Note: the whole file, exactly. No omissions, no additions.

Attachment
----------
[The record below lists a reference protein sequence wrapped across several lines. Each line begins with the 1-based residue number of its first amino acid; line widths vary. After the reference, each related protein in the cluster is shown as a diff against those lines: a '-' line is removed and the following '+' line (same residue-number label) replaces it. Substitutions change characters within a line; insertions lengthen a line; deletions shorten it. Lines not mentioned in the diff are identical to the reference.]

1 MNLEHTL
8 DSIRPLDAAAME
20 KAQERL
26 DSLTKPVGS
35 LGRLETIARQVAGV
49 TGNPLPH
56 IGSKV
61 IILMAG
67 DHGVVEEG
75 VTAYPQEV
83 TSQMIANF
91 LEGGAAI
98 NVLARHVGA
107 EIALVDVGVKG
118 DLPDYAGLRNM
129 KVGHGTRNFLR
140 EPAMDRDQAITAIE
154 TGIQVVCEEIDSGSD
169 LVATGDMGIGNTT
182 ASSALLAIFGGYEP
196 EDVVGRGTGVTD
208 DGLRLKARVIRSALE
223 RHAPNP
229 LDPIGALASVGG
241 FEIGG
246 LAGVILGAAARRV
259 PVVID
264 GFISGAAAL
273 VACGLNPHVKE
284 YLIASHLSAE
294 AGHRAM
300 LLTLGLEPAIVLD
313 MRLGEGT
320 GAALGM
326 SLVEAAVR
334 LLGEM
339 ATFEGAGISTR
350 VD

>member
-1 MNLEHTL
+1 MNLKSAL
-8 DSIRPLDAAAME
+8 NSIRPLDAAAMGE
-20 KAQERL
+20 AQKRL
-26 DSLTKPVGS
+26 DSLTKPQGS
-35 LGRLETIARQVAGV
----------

[The record below lists a reference protein sequence wrapped across several lines. Each line begins with the 1-based residue number of its first amino acid; line widths vary. After the reference, each related protein in the cluster is shown as a diff against those lines: a '-' line is removed and the following '+' line (same residue-number label) replaces it. Substitutions change characters within a line; insertions lengthen a line; deletions shorten it. Lines not mentioned in the diff are identical to the reference.]

1 MNLEHTL
8 DSIRPLDAAAME
20 KAQERL
26 DSLTKPVGS
35 LGRLETIARQVAGV
49 TGNPLPH
56 IGSKV
61 IILMAG
67 DHGVVEEG
75 VTAYPQEV
83 TSQMIANF
91 LEGGAAI
98 NVLARHVGA
107 EIALVDVGVKG
118 DLPDYAGLRNM
129 KVGHGTRNFLR
140 EPAMDRDQAITAIE
154 TGIQVVCEEIDSGSD
169 LVATGDMGIGNTT
182 ASSALLAIFGGYEP
196 EDVVGRGTGVTD
208 DGLRLKARVIRSALE
223 RHAPNP
229 LDPIGALASVGG
241 FEIGG
246 LAGVILGAAARRV
259 PVVID
264 GFISGAAAL
273 VACGLNPHVKE
284 YLIASHLSAE
294 AGHRAM
300 LLTLGLEPAIVLD
313 MRLGEGT
320 GAALGM
326 SLVEAAVR
334 LLGEM
339 ATFEGAGISTR
350 VD

>member
-1 MNLEHTL
+1 MNLKSAL
-8 DSIRPLDAAAME
+8 NSIRPLDAAAMGE
-20 KAQERL
+20 AQKRL
-26 DSLTKPVGS
+26 DSLTKPQGS
-35 LGRLETIARQVAGV